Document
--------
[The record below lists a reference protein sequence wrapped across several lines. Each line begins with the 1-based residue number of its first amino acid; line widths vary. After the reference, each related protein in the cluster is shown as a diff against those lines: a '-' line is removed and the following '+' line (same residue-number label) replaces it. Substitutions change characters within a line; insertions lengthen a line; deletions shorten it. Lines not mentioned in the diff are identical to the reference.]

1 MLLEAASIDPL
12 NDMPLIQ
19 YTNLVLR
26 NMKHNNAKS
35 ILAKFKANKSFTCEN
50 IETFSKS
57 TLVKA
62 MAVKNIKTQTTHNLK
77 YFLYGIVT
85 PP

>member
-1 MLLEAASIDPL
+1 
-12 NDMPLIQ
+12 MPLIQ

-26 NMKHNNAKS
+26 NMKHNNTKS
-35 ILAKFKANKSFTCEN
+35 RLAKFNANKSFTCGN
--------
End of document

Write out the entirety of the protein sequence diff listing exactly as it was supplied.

[The record below lists a reference protein sequence wrapped across several lines. Each line begins with the 1-based residue number of its first amino acid; line widths vary. After the reference, each related protein in the cluster is shown as a diff against those lines: a '-' line is removed and the following '+' line (same residue-number label) replaces it. Substitutions change characters within a line; insertions lengthen a line; deletions shorten it. Lines not mentioned in the diff are identical to the reference.]

1 MLLEAASIDPL
12 NDMPLIQ
19 YTNLVLR
26 NMKHNNAKS
35 ILAKFKANKSFTCEN
50 IETFSKS
57 TLVKA
62 MAVKNIKTQTTHNLK
77 YFLYGIVT
85 PP

>member
-1 MLLEAASIDPL
+1 
-12 NDMPLIQ
+12 MPLIQ

-26 NMKHNNAKS
+26 NMKHNNTKS
-35 ILAKFKANKSFTCEN
+35 RLAKFNANKSFTCGN